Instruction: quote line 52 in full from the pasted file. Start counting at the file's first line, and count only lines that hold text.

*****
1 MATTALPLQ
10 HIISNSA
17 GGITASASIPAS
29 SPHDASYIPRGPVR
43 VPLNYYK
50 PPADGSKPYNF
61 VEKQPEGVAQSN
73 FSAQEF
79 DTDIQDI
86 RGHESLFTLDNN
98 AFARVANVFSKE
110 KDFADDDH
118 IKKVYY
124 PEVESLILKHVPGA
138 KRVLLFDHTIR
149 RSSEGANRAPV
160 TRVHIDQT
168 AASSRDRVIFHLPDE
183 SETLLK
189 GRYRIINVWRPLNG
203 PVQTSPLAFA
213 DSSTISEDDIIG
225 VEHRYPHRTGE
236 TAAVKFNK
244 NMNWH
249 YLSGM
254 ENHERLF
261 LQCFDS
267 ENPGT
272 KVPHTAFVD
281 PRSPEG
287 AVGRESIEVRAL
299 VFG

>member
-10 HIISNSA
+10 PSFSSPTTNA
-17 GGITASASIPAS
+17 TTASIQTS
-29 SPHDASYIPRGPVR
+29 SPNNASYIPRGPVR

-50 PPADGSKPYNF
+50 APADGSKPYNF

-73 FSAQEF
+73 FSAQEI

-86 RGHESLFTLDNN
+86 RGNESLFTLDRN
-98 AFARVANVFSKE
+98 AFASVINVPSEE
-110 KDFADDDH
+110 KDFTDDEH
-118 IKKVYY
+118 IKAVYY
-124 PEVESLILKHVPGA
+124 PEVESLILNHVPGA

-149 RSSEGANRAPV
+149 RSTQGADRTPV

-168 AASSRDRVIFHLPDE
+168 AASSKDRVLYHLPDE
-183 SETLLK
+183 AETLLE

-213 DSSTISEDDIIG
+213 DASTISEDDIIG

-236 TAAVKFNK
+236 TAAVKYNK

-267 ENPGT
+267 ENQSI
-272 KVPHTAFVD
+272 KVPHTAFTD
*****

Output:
+118 IKAVYY